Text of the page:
Business-Ethics Challenge: Second, the Bottom Line

In part one of this series we have identified opportunity as the first base on the grounds of which organizations and their members act against ethic standards (i.e. commonly agreed norms of action). We have not determined yet if they do this knowingly or talked too much about what the corresponding thoughts and ethical rules or justifying morales are.

A second fundamental on which individual employees and members commit unethical actions is the fact that many organizations regularly reward behaviors that violate ethical standards.

Consider, for example, how many business executives are expected to be able to handle bribery and payola. Then, to fulfill the corresponding implicit expectation of share- and stakeholders they take the risk and perform these actions in spite of the danger of negative publicity for the company or club as well as themselves and the threat of legal action against them.

On the other hand everybody who has been working for longer than a year starts to perceive how corporate citizens who blow the whistle on organizational wrongdoing are being scolded and punished for their actions, punishment meaning mostly having their careers blocked.

Business sociology has long explained how organizations have to and tend to develop so called counternorms, tacitly accepted organizational practices that are contrary to prevailing outside ethical and legal standards.

Example values: transparency and honesty

On the common idealistic public ground, being open and honest is widely accepted as a prevailing ethical norm. Indeed, legal and governmental regulations requiring full disclosure and freedom of information reinforce society's values toward openness and honesty.

Within business companies and political organizations however it is often considered not only acceptable, but desirable, to be quite secretive and deceitful. The practice of willingly hiding relevant information, can rightfully classified to be widespread if not pretty common.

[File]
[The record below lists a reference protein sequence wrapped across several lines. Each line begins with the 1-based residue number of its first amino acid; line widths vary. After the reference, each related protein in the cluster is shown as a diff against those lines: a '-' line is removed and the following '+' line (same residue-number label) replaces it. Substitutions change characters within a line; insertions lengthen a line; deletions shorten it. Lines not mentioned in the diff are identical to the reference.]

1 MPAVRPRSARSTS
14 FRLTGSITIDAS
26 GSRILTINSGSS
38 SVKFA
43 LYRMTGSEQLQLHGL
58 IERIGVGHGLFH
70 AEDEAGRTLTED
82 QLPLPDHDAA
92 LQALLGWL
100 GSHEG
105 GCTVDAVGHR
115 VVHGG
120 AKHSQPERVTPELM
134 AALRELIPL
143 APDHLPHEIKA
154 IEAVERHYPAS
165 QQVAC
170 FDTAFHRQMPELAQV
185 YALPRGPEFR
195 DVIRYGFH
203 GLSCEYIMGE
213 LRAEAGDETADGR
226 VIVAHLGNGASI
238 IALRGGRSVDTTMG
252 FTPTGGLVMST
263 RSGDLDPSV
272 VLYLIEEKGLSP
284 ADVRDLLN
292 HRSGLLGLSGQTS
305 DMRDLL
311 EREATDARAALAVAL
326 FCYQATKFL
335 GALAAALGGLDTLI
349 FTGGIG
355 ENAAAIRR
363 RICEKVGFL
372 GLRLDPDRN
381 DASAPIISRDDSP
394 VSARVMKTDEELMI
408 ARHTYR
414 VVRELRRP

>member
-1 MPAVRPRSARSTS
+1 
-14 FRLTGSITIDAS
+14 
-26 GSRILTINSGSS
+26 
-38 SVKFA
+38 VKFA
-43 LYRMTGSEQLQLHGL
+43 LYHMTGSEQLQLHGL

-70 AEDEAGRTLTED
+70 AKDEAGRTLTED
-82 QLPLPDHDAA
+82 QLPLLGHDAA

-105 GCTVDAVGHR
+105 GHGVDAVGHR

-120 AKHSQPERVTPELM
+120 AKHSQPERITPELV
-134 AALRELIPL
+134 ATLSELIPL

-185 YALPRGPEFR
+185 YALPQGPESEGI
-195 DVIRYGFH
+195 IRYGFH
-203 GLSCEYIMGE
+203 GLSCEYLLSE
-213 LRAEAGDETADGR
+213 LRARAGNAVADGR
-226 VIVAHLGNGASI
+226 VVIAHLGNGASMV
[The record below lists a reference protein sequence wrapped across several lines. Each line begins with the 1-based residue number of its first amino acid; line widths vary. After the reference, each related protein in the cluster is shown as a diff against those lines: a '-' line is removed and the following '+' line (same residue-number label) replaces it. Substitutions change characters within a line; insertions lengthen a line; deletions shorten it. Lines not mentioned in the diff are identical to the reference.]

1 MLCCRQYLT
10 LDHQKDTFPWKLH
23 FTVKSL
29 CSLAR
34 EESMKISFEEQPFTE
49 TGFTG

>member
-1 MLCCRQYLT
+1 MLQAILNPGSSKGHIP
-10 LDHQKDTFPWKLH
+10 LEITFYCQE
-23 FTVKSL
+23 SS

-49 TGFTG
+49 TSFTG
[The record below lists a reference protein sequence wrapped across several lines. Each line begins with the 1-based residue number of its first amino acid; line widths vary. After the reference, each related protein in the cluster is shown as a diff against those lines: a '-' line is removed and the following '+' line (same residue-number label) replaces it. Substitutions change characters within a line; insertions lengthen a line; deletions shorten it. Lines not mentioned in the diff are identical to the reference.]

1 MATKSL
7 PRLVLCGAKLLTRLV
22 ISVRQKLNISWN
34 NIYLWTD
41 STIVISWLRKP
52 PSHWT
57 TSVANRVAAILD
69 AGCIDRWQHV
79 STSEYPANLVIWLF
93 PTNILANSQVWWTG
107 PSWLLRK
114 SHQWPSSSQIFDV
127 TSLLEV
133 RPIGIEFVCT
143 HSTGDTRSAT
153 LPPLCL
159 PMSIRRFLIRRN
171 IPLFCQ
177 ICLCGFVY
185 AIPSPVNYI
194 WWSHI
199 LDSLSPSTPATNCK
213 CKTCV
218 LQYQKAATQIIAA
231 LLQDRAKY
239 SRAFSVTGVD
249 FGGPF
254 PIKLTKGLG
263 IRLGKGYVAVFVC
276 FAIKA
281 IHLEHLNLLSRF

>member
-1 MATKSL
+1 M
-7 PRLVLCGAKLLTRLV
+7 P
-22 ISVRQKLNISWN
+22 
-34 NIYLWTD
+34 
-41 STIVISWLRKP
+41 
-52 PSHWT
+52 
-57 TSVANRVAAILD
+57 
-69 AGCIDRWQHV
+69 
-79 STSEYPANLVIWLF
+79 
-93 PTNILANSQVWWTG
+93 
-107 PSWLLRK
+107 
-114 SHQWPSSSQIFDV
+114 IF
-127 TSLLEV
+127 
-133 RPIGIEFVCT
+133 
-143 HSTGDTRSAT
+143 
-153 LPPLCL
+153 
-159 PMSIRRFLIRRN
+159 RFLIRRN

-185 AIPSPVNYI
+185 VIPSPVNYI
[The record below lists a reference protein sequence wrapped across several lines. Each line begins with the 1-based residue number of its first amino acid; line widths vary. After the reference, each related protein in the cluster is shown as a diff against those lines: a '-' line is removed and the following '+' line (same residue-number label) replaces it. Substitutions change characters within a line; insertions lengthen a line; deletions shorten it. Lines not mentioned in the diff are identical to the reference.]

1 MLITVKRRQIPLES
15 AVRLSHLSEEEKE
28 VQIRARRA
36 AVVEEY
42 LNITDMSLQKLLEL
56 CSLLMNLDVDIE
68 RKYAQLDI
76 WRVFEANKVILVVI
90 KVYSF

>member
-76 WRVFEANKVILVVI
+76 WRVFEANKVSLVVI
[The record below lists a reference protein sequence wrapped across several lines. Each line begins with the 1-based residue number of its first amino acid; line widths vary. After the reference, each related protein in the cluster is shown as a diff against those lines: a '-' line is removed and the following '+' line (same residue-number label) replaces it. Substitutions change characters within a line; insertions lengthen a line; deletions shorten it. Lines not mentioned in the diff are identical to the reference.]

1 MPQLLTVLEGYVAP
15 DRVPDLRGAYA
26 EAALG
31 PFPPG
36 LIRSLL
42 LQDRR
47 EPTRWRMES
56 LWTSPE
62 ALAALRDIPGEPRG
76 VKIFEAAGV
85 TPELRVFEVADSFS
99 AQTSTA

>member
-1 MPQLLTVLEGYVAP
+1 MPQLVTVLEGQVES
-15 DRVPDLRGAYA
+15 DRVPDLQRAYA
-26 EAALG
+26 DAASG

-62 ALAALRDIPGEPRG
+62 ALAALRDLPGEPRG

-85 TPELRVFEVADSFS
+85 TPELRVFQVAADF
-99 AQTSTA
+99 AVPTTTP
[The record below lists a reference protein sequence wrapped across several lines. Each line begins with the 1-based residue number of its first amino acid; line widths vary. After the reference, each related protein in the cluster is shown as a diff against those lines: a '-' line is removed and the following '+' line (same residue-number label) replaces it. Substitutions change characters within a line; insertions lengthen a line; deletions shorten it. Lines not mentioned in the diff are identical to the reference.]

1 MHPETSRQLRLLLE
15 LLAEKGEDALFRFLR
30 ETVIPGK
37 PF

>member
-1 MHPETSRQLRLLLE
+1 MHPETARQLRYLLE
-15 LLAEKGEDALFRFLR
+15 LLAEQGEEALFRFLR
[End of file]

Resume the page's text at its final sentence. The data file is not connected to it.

In this field, public and private morale have drifted apart in the last 200 years. Whereas it was common in monarchies to have a "Privy Council" or "Geheimer Rat" at the top of the political pyramid, bourgeois democracy idealized public negotiation of all topics, save warfare maybe.

To the chagrin of many radical 19th century democrats the monarchical principle and ruleset was kept for business governance and the management of warfare. Only over time and with diversification of ownership in publicly listed corporations transparency and honesty rules have made some leeway into business legislation but still have rather little effect in the management of states' or corporations' armed forces.

On the other hand keeping these seemingly tried and tested practices of monarchical governance in these two important fields of societal activity have caused many relapses into the old ways of control through single command which at best seeks the advice of a secretive group called a privy council in olden times, a polit bureau in some countries and a think tank here in the west.

In mediterranean western European countries the president is still expected to show some visible machiavellism and a large amount of open and hidden foxy and deceitful trickiness by the majority of the population. In the more reformed countries north of the Alps politicians with too sharp a profile of that sort can get far, but rarely to the top anymore.

French presidents Mitterand, Chirac and Sarkozy, Italian presidents of ministers' council Andreotti, Craxi and Berlusconi as well as Spanish presidents of government Gonzalés, Aznar and Zapatero all illustrate the fact very well.

Willy Brandt, Helmut Kohl, Angela Merkel, Margret Thatcher, Anthony Blair, Olof Palme and Jean-Claude Juncker, to name just a few, on the other had a more complex task to build an efficient mixed image of morality and smartness.

Austria, as one of the countries standing between the mediterranian catholic and the northern reformed traditions sways this way and that. While fox Kreisky mixed his image well, eminent political talents like Mr. Haider and Mr. Androsch did not care to hide the trickster scheme well enough and never got to the top spot, while Mr. Schüssel successfully hid it and made it to chancellor of the federation. Only later did he have lapses before mics and cams that brought his trickster side to the fore.